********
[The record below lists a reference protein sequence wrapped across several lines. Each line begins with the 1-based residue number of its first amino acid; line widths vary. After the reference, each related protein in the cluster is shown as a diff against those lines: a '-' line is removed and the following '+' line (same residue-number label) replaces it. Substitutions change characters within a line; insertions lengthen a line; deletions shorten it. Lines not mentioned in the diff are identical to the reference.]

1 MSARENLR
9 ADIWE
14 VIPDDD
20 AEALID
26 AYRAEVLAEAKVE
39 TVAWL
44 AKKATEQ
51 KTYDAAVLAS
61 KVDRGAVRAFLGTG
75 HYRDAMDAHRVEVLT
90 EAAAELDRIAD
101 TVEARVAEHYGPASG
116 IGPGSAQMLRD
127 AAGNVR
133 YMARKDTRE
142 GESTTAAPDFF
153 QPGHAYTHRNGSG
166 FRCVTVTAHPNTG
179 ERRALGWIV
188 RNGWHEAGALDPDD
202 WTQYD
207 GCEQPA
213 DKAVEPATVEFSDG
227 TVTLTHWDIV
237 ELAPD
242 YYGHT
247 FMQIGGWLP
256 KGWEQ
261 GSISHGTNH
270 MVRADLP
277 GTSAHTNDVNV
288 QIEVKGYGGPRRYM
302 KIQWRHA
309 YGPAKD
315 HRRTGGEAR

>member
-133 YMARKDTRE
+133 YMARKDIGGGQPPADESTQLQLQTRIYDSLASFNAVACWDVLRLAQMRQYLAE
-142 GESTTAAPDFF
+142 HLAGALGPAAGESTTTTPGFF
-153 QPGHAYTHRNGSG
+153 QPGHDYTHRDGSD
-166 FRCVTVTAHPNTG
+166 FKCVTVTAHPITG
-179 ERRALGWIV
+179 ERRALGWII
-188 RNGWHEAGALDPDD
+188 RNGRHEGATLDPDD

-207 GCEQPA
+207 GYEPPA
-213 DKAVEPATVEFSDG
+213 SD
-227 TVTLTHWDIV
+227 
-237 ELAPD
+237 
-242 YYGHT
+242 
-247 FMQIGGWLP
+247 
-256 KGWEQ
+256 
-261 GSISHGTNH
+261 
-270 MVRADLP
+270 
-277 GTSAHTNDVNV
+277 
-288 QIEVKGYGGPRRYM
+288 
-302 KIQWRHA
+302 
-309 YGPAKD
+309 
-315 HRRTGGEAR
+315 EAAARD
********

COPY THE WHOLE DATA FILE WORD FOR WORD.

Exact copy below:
[The record below lists a reference protein sequence wrapped across several lines. Each line begins with the 1-based residue number of its first amino acid; line widths vary. After the reference, each related protein in the cluster is shown as a diff against those lines: a '-' line is removed and the following '+' line (same residue-number label) replaces it. Substitutions change characters within a line; insertions lengthen a line; deletions shorten it. Lines not mentioned in the diff are identical to the reference.]

1 MSARENLR
9 ADIWE
14 VIPDDD
20 AEALID
26 AYRAEVLAEAKVE
39 TVAWL
44 AKKATEQ
51 KTYDAAVLAS
61 KVDRGAVRAFLGTG
75 HYRDAMDAHRVEVLT
90 EAAAELDRIAD
101 TVEARVAEHYGPASG
116 IGPGSAQMLRD
127 AAGNVR
133 YMARKDTRE
142 GESTTAAPDFF
153 QPGHAYTHRNGSG
166 FRCVTVTAHPNTG
179 ERRALGWIV
188 RNGWHEAGALDPDD
202 WTQYD
207 GCEQPA
213 DKAVEPATVEFSDG
227 TVTLTHWDIV
237 ELAPD
242 YYGHT
247 FMQIGGWLP
256 KGWEQ
261 GSISHGTNH
270 MVRADLP
277 GTSAHTNDVNV
288 QIEVKGYGGPRRYM
302 KIQWRHA
309 YGPAKD
315 HRRTGGEAR

>member
-133 YMARKDTRE
+133 YMARKDIGGGQPPADESTQLQLQTRIYDSLASFNAVACWDVLRLAQMRQYLAE
-142 GESTTAAPDFF
+142 HLAGALGPAAGESTTTTPGFF
-153 QPGHAYTHRNGSG
+153 QPGHDYTHRDGSD
-166 FRCVTVTAHPNTG
+166 FKCVTVTAHPITG
-179 ERRALGWIV
+179 ERRALGWII
-188 RNGWHEAGALDPDD
+188 RNGRHEGATLDPDD

-207 GCEQPA
+207 GYEPPA
-213 DKAVEPATVEFSDG
+213 SD
-227 TVTLTHWDIV
+227 
-237 ELAPD
+237 
-242 YYGHT
+242 
-247 FMQIGGWLP
+247 
-256 KGWEQ
+256 
-261 GSISHGTNH
+261 
-270 MVRADLP
+270 
-277 GTSAHTNDVNV
+277 
-288 QIEVKGYGGPRRYM
+288 
-302 KIQWRHA
+302 
-309 YGPAKD
+309 
-315 HRRTGGEAR
+315 EAAARD